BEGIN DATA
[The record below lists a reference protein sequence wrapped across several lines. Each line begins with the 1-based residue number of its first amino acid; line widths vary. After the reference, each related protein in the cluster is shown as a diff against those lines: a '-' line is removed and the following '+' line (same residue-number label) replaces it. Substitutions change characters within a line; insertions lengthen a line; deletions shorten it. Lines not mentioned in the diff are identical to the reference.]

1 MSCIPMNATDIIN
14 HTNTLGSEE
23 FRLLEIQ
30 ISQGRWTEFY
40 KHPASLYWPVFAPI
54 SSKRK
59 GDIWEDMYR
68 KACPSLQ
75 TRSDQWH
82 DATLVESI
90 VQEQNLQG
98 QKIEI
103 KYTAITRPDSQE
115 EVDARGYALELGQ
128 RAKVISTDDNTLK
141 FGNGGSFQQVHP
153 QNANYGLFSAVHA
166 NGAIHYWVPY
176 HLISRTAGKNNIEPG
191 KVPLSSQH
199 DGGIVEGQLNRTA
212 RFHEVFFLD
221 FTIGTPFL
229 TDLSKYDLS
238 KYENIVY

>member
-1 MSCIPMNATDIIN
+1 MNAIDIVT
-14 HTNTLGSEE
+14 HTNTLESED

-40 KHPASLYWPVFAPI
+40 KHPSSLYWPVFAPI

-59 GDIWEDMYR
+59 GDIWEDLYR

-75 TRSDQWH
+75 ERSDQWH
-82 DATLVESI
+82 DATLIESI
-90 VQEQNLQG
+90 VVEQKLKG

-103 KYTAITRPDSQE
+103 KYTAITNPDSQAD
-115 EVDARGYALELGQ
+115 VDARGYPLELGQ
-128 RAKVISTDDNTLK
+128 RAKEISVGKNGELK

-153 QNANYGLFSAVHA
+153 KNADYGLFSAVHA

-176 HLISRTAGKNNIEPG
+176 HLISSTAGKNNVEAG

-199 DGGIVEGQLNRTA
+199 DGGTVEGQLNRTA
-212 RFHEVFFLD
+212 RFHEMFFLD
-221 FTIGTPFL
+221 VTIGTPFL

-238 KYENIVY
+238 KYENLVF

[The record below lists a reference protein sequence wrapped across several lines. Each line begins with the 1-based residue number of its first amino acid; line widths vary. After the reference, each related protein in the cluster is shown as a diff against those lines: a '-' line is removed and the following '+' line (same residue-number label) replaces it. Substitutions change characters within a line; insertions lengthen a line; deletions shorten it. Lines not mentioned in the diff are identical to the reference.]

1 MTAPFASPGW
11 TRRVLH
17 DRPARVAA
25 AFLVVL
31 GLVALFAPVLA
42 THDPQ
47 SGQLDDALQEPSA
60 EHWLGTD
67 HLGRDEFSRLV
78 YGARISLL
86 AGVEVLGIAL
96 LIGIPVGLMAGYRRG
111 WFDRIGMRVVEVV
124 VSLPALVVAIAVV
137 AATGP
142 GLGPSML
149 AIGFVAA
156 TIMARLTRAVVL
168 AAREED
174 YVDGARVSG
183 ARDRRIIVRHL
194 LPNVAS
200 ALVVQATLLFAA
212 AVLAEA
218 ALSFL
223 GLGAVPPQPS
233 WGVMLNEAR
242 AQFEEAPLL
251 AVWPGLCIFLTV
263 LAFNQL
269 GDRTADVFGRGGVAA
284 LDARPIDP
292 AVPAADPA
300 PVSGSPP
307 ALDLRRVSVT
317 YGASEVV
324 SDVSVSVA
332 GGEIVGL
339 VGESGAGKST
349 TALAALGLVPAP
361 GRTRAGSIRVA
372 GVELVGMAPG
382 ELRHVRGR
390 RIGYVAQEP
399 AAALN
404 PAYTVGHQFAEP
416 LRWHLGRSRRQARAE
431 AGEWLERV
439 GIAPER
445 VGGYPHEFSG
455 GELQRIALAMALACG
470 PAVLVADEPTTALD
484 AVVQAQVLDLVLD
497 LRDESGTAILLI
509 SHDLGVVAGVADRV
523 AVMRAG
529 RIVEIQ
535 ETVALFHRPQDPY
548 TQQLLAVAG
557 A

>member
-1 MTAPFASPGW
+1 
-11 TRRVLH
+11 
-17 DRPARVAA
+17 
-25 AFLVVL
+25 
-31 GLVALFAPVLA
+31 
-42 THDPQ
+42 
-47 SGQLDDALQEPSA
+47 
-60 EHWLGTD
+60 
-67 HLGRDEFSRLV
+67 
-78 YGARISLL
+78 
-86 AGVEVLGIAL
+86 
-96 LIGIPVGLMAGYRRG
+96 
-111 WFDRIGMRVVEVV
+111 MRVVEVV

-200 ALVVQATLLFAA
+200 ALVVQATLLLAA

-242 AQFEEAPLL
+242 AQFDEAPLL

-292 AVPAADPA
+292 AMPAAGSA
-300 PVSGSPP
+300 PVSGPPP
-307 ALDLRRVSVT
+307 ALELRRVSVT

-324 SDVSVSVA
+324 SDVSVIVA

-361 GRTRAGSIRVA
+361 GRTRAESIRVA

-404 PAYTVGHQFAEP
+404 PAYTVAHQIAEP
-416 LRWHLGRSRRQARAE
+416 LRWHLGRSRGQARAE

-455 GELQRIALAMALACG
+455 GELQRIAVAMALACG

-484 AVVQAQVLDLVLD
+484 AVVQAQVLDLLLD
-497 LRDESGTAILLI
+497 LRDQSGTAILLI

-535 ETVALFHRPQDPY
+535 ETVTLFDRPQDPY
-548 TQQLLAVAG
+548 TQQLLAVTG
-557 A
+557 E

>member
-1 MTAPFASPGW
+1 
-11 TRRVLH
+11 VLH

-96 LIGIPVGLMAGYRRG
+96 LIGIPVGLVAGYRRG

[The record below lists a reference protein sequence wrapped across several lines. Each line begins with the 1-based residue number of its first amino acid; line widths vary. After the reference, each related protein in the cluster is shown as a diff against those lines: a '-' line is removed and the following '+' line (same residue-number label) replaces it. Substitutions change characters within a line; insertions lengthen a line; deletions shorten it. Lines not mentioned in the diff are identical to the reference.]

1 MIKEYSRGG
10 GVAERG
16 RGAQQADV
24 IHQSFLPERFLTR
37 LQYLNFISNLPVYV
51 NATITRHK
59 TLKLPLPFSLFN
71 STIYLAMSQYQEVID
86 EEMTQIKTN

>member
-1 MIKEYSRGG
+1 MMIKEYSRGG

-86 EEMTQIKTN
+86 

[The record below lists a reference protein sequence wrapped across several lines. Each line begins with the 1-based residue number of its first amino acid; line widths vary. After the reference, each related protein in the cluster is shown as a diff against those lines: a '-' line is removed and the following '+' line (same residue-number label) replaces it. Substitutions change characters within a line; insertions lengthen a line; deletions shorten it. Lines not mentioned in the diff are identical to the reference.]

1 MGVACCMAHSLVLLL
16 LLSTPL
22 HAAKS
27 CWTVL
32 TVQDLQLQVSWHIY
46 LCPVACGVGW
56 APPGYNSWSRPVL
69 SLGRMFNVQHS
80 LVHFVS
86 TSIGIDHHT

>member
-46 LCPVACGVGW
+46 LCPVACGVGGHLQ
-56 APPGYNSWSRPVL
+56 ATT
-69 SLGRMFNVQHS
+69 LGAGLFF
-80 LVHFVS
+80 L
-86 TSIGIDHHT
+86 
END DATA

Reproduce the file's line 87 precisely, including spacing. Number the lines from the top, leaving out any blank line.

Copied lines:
233 WGVMLNEAR